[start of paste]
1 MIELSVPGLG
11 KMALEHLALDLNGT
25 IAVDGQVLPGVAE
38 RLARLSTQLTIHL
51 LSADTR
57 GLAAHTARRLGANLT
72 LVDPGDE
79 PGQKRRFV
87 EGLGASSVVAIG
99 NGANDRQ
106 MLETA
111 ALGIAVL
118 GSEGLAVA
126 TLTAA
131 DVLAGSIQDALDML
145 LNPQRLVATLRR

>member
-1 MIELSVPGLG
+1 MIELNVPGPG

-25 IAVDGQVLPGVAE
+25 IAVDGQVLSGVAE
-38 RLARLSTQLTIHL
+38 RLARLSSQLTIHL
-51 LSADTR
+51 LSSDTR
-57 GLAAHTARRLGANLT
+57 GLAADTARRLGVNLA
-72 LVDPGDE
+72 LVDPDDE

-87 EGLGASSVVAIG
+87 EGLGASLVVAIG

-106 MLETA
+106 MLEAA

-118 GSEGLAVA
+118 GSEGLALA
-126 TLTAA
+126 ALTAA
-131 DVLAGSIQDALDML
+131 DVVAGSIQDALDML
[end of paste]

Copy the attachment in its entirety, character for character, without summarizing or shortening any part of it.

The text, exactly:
1 MIELSVPGLG
11 KMALEHLALDLNGT
25 IAVDGQVLPGVAE
38 RLARLSTQLTIHL
51 LSADTR
57 GLAAHTARRLGANLT
72 LVDPGDE
79 PGQKRRFV
87 EGLGASSVVAIG
99 NGANDRQ
106 MLETA
111 ALGIAVL
118 GSEGLAVA
126 TLTAA
131 DVLAGSIQDALDML
145 LNPQRLVATLRR

>member
-1 MIELSVPGLG
+1 MIELNVPGPG

-25 IAVDGQVLPGVAE
+25 IAVDGQVLSGVAE
-38 RLARLSTQLTIHL
+38 RLARLSSQLTIHL
-51 LSADTR
+51 LSSDTR
-57 GLAAHTARRLGANLT
+57 GLAADTARRLGVNLA
-72 LVDPGDE
+72 LVDPDDE

-87 EGLGASSVVAIG
+87 EGLGASLVVAIG

-106 MLETA
+106 MLEAA

-118 GSEGLAVA
+118 GSEGLALA
-126 TLTAA
+126 ALTAA
-131 DVLAGSIQDALDML
+131 DVVAGSIQDALDML